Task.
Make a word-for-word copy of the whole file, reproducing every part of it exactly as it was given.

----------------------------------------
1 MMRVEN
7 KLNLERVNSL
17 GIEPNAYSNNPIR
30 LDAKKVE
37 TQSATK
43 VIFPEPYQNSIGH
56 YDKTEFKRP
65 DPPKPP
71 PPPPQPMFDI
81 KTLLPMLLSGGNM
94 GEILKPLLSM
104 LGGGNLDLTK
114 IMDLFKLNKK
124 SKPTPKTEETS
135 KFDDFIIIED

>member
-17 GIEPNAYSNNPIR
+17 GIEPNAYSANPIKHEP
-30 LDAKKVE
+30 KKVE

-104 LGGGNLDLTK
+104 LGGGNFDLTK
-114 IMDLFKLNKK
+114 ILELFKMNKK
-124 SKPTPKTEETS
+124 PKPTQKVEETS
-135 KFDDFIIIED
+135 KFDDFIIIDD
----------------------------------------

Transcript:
1 MMRVEN
7 KLNLERVNSL
17 GIEPNAYSNNPIR
30 LDAKKVE
37 TQSATK
43 VIFPEPYQNSIGH
56 YDKTEFKRP
65 DPPKPP
71 PPPPQPMFDI
81 KTLLPMLLSGGNM
94 GEILKPLLSM
104 LGGGNLDLTK
114 IMDLFKLNKK
124 SKPTPKTEETS
135 KFDDFIIIED

>member
-17 GIEPNAYSNNPIR
+17 GIEPNAYSANPIKHEP
-30 LDAKKVE
+30 KKVE

-104 LGGGNLDLTK
+104 LGGGNFDLTK
-114 IMDLFKLNKK
+114 ILELFKMNKK
-124 SKPTPKTEETS
+124 PKPTQKVEETS
-135 KFDDFIIIED
+135 KFDDFIIIDD